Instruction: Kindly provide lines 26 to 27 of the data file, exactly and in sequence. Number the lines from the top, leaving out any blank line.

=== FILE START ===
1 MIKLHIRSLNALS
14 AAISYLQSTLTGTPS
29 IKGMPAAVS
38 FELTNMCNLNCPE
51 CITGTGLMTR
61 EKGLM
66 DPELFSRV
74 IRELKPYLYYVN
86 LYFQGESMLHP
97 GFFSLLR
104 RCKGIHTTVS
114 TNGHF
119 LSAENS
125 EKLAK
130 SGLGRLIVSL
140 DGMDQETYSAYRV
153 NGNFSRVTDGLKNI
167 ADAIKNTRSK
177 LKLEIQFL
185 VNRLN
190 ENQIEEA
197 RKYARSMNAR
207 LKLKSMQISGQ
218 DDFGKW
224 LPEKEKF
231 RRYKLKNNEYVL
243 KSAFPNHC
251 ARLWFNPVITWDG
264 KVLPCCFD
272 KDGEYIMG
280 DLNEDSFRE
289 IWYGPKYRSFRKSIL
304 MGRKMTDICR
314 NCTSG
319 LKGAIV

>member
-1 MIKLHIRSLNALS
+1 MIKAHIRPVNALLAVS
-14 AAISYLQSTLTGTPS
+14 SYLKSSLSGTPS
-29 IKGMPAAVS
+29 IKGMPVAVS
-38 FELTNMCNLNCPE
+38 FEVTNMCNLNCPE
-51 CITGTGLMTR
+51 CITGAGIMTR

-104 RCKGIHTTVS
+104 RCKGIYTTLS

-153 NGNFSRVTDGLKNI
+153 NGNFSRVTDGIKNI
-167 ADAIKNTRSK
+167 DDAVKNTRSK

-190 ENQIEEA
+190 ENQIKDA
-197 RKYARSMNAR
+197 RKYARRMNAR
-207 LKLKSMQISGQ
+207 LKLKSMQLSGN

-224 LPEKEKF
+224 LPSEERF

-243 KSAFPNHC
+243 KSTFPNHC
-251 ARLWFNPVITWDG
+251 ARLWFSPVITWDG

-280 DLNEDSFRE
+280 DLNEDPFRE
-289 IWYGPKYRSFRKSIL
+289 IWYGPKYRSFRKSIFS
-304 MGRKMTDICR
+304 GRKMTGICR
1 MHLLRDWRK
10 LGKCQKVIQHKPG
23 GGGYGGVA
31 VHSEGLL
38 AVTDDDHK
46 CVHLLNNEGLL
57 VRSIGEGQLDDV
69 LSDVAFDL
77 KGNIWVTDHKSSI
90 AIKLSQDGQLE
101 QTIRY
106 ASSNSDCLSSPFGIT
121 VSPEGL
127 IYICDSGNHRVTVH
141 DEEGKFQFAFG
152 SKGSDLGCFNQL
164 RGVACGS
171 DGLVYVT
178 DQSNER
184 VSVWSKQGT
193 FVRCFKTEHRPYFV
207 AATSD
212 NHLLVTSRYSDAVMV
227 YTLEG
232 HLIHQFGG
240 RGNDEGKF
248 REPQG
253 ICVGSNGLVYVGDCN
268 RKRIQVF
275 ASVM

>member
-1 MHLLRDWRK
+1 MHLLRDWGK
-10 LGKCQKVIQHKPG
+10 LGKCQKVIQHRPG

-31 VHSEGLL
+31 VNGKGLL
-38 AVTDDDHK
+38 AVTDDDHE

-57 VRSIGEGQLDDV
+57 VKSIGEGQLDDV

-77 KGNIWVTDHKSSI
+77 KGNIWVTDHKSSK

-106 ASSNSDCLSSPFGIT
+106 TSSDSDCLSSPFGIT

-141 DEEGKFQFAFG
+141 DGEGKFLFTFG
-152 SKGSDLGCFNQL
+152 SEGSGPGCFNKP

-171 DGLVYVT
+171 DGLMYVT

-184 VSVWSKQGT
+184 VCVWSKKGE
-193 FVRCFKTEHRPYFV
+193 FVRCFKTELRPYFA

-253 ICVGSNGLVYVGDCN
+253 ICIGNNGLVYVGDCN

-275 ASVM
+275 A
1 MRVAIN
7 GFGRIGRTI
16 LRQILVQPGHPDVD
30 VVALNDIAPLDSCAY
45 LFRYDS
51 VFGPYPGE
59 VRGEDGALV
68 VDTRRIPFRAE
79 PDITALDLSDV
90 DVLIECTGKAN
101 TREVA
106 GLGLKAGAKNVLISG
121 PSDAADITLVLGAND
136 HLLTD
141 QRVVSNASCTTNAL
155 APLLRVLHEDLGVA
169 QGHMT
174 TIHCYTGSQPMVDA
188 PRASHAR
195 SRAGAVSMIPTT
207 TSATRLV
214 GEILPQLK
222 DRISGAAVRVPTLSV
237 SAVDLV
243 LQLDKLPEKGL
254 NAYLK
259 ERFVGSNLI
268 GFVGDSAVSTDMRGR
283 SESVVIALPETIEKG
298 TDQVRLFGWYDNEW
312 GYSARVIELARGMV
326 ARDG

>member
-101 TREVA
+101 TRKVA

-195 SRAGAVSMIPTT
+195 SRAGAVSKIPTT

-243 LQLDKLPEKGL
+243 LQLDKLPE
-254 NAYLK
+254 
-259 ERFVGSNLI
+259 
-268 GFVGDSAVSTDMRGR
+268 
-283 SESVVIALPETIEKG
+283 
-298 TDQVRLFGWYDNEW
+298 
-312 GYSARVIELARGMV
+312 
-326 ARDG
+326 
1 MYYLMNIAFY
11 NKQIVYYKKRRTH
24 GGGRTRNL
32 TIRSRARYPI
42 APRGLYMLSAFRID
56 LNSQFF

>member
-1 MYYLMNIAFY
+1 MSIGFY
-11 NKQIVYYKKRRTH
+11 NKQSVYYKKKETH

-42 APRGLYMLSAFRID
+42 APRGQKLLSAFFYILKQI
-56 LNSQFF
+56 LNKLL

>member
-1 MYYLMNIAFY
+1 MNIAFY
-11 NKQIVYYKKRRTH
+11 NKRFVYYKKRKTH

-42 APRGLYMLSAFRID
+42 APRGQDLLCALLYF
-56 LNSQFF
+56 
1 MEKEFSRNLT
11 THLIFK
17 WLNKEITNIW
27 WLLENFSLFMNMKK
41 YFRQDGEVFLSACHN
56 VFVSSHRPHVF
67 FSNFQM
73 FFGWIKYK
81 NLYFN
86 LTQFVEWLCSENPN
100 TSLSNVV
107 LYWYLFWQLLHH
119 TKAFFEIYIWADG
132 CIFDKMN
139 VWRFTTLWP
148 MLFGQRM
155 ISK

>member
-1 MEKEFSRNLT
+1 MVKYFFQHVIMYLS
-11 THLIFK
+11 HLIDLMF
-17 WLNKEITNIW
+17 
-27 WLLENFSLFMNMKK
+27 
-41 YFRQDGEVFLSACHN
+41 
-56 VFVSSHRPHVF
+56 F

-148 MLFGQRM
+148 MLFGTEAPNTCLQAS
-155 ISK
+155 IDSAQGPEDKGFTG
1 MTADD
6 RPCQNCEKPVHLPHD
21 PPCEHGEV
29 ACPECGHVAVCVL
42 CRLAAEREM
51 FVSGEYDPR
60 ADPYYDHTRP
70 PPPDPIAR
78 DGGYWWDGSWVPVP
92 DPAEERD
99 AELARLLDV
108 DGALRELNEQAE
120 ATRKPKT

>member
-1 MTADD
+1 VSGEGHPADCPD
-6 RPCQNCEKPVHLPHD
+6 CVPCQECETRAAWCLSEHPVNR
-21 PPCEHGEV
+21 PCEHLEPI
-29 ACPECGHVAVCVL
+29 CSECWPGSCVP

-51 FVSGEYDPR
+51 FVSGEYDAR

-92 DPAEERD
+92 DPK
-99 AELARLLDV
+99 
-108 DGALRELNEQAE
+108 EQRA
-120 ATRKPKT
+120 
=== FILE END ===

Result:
231 RRYKLKNNEYVL
243 KSAFPNHC